Alex Jones confronted Sen. Marco Rubio (R-FL) as he was talking to reporters and touched his shoulder… which sparked a very heated exchange.
“Well, he’s had the nuclear codes for a year and a half, and we’ve been all right.”
— Sen. Marco Rubio (R-FL), in an interview with the Weekly Standard, on his comments during the 2016 primaries that Donald Trump was so mentally unstable he couldn’t be trusted with the nuclear launch codes.
Sen. Marco Rubio (R-FL) told the Economist that the new Republican tax law isn’t helping American workers like his party promised it would.
Said Rubio: “There is still a lot of thinking on the right that if big corporations are happy, they’re going to take the money they’re saving and reinvest it in American workers. In fact they bought back shares, a few gave out bonuses; there’s no evidence whatsoever that the money’s been massively poured back into the American worker.”
“My view is that the president deserves wide latitude in their nominations, but the more important the position is, the less latitude they have.”
— Sen. Marco Rubio (R-FL), about Rex Tillerson’s nomination to be Secretary of State on January 11, 2017.
“We give great deference to the president… and the more important the job, the more discretion the president deserves.”
— Rubio, about the nomination of Jim Bridentstein to head NASA earlier today.
Politico: “The mass shootings in Newtown, Orlando, Las Vegas and even Fort Lauderdale didn’t get Marco Rubio to seriously reconsider his position on guns. But Rubio shifted on firearms Wednesday night as he weathered the righteous anger of a parent and of the students who survived the Valentine’s Day massacre at Marjorie Stoneman Douglas High School and who then faced him onstage at a CNN town hall in purple Florida’s liberal bastion of Broward County.”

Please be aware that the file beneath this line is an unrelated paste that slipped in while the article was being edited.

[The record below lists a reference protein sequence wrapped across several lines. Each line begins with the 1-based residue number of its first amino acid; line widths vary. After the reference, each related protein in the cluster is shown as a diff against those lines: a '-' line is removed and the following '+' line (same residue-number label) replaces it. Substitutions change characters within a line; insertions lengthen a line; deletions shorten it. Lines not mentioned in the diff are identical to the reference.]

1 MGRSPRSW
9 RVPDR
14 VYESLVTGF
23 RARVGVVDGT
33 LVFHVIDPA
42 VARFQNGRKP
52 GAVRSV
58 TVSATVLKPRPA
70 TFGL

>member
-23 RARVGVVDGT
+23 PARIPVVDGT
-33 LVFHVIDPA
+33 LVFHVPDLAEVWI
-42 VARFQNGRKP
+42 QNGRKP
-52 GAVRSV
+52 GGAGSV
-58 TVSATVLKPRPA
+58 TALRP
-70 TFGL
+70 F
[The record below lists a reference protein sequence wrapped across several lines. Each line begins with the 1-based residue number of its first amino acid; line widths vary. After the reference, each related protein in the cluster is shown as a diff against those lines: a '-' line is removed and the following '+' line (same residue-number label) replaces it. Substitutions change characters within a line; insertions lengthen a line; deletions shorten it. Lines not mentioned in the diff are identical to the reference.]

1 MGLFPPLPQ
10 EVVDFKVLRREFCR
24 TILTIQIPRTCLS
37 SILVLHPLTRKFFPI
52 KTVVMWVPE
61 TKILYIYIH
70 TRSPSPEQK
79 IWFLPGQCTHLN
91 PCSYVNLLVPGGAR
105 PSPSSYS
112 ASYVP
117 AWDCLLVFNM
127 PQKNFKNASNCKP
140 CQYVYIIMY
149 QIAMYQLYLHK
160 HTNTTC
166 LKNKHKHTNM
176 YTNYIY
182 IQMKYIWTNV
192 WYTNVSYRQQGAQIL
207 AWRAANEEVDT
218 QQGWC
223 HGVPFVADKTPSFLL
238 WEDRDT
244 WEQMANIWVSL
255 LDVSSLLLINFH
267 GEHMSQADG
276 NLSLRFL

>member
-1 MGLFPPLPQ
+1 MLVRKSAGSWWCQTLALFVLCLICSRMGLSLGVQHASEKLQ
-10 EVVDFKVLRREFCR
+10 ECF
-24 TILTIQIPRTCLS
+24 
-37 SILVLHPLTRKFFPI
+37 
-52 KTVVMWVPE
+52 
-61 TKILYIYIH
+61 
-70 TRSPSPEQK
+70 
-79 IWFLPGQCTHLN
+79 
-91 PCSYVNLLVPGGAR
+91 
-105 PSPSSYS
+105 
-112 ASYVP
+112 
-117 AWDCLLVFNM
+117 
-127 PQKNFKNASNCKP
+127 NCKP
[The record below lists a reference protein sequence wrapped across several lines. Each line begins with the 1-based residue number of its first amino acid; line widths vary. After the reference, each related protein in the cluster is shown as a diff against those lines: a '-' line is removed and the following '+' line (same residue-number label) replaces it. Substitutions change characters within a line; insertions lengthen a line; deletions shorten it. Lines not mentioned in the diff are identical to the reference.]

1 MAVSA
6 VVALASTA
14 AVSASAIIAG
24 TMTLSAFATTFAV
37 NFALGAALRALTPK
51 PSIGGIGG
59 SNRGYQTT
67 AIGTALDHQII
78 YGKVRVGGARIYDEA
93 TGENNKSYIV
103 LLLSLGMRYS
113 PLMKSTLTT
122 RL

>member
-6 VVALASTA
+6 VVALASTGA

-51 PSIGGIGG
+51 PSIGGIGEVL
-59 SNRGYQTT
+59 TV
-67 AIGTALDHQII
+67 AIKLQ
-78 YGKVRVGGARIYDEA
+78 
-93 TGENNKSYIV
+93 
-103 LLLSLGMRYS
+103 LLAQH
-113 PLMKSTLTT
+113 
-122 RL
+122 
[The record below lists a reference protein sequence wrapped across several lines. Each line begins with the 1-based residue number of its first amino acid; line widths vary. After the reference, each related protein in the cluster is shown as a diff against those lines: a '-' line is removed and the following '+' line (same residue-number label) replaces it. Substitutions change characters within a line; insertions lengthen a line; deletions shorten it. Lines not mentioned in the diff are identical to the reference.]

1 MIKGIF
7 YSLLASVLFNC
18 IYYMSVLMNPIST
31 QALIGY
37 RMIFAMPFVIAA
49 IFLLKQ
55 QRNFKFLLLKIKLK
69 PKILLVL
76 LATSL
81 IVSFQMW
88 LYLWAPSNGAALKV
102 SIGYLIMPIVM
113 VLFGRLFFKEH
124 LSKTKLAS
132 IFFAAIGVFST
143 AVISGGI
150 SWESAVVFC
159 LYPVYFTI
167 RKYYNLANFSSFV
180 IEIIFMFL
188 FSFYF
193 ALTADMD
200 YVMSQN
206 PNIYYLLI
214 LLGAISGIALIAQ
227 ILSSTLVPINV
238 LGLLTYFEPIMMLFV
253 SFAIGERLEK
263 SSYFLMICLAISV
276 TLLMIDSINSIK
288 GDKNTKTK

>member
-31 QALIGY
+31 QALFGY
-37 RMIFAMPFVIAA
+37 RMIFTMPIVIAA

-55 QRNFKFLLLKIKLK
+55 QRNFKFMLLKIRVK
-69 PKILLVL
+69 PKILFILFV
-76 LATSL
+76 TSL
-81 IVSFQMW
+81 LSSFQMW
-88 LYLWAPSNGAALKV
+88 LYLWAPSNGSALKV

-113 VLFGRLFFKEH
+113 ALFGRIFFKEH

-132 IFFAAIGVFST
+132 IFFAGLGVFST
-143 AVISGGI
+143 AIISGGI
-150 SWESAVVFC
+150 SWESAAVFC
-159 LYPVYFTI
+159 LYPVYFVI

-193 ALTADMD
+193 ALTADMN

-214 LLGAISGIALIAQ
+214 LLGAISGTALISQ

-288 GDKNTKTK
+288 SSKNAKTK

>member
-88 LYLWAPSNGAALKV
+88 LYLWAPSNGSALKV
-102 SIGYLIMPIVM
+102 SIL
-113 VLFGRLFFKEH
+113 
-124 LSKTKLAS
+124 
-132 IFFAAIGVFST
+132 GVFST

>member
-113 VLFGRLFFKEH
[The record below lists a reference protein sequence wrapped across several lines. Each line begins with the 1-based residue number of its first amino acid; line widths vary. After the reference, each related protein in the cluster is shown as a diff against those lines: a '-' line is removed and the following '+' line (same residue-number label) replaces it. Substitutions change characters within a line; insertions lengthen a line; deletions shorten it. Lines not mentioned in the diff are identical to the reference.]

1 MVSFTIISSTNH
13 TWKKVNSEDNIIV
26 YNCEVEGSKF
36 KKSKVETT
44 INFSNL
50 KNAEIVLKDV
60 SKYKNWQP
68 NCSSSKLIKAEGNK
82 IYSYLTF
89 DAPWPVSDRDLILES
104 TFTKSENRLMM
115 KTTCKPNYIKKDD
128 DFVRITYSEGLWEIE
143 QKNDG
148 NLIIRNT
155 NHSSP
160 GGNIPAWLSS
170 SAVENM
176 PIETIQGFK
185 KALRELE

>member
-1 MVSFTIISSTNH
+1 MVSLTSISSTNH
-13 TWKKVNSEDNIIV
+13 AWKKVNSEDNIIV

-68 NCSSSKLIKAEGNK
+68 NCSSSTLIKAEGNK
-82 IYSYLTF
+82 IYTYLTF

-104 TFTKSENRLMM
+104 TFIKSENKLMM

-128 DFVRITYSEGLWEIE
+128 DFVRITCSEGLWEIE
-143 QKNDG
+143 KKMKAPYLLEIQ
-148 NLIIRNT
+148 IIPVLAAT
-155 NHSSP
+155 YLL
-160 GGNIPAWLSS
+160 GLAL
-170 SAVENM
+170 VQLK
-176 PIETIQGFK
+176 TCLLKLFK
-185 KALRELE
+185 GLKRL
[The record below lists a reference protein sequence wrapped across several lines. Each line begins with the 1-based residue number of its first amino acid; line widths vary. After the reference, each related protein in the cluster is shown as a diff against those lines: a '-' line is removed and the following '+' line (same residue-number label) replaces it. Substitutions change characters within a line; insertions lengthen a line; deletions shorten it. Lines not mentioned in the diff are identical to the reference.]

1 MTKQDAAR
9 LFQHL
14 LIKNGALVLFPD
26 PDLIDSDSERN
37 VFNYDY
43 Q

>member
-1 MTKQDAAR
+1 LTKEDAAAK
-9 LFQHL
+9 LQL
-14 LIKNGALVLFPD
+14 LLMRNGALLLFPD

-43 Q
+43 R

“Jeered and booed by the crowd, buffeted by tough questions, Rubio stood alone as the only Republican onstage, in purple Florida’s liberal bastion of Broward County. He broke with President Trump on whether to arm teachers. Rubio said it was a bad idea. He said he would favor raising the minimum age to purchase an assault rifle from 18 to 21. And he said he would consider restricting the size of magazines for firearms.”
CNN: 6 things Rubio said on guns at the town hall.
Sens. Marco Rubio (R-FL) and Robert Menendez (D-NJ) allege that Russia is using “sophisticated technology” to influence Mexico’s upcoming presidential election, and they’re asking Secretary of State Rex Tillerson to urge Mexico and other countries to rely on help from USAID to safeguard their elections, CBS News reports.
“Violent protests of thousands recently erupted after the Honduras presidential election, a contested race that was marred by accusations of voter fraud. Tear gas had to be used to diffuse the angry streets when the winner was declared weeks after the vote took place. The senators point to those images in calling for the need to support strong electoral processes to sustain a democracy.”
Sen. Marco Rubio (R-FL) announced that he had fired his chief of staff after allegations of improper conduct, the New York Times reports.
After an internal investigation, he determined that the employee had “violated office policies regarding proper relations between a supervisor and their subordinates. I further concluded that this led to actions which in my judgment amounted to threats to withhold employment benefits.”
Sen. Marco Rubio (R-FL), “a key co-author of the 2013 Gang of Eight comprehensive immigration bill, has no plans to join a swelling bipartisan group of senators trying to strike a deal to protect Dreamers,” Politico reports.
“In fact, other senators say Rubio prefers a more conservative approach than the bipartisan group. And his reluctance to join the new gang underscores the steep challenge — and sense of pessimism — for reaching an agreement on a tight schedule that can win support from the House, Senate and President Trump.”